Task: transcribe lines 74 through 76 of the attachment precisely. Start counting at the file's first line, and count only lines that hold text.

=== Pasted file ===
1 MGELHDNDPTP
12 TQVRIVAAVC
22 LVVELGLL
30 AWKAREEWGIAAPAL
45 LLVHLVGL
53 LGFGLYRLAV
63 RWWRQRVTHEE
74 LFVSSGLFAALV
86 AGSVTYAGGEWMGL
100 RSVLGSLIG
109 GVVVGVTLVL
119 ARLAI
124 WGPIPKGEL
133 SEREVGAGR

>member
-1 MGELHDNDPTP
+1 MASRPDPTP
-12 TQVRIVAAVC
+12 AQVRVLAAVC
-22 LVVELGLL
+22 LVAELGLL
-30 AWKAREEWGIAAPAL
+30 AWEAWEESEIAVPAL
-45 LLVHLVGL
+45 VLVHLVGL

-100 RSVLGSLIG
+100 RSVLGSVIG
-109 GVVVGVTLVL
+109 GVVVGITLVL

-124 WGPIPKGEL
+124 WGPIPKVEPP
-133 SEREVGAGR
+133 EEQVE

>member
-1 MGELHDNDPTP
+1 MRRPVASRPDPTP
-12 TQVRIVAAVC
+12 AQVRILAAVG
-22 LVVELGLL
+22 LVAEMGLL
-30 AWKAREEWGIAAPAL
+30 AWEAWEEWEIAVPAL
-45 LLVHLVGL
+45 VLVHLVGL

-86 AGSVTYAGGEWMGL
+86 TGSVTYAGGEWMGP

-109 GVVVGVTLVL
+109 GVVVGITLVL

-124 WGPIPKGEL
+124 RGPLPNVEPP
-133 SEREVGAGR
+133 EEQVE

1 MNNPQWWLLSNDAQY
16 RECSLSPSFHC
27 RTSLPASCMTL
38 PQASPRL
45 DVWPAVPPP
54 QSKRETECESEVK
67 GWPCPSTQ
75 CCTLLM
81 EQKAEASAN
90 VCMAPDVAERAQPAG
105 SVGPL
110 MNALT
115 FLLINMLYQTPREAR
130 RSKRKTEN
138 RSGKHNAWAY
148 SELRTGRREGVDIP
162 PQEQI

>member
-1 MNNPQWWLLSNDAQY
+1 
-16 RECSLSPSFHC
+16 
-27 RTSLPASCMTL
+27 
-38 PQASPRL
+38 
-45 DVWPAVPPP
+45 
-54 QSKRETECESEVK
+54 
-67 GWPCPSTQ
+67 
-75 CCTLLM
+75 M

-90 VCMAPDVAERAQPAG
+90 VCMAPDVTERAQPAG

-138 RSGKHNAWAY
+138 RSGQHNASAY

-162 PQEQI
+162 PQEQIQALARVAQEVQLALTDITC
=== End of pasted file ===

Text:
+16 
-27 RTSLPASCMTL
+27 